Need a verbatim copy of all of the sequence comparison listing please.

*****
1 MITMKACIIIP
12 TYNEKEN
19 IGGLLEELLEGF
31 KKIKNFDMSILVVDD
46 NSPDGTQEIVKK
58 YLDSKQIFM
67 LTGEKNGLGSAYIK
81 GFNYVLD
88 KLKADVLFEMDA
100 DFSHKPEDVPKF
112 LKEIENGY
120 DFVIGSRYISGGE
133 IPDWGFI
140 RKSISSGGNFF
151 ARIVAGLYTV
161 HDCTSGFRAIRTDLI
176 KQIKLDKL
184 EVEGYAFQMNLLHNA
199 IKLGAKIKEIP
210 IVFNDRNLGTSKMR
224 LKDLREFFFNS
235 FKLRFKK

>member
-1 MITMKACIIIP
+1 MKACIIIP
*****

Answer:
1 MITMKACIIIP
12 TYNEKEN
19 IGGLLEELLEGF
31 KKIKNFDMSILVVDD
46 NSPDGTQEIVKK
58 YLDSKQIFM
67 LTGEKNGLGSAYIK
81 GFNYVLD
88 KLKADVLFEMDA
100 DFSHKPEDVPKF
112 LKEIENGY
120 DFVIGSRYISGGE
133 IPDWGFI
140 RKSISSGGNFF
151 ARIVAGLYTV
161 HDCTSGFRAIRTDLI
176 KQIKLDKL
184 EVEGYAFQMNLLHNA
199 IKLGAKIKEIP
210 IVFNDRNLGTSKMR
224 LKDLREFFFNS
235 FKLRFKK

>member
-1 MITMKACIIIP
+1 MKACIIIP